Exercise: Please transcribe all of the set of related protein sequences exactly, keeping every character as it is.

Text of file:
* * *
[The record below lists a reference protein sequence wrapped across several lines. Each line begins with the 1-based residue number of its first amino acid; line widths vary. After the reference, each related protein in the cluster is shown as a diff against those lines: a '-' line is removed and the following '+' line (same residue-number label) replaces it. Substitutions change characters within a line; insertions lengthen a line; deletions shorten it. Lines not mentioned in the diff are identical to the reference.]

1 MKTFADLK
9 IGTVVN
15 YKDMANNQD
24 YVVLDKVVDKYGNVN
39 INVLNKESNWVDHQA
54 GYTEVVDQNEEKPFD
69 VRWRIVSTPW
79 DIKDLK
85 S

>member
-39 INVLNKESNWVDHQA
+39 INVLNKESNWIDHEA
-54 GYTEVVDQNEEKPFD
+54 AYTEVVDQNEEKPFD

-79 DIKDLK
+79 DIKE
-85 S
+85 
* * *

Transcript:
[The record below lists a reference protein sequence wrapped across several lines. Each line begins with the 1-based residue number of its first amino acid; line widths vary. After the reference, each related protein in the cluster is shown as a diff against those lines: a '-' line is removed and the following '+' line (same residue-number label) replaces it. Substitutions change characters within a line; insertions lengthen a line; deletions shorten it. Lines not mentioned in the diff are identical to the reference.]

1 MKTFADLK
9 IGTVVN
15 YKDMANNQD
24 YVVLDKVVDKYGNVN
39 INVLNKESNWVDHQA
54 GYTEVVDQNEEKPFD
69 VRWRIVSTPW
79 DIKDLK
85 S

>member
-39 INVLNKESNWVDHQA
+39 INVLNKESNWIDHEA
-54 GYTEVVDQNEEKPFD
+54 AYTEVVDQNEEKPFD

-79 DIKDLK
+79 DIKE
-85 S
+85 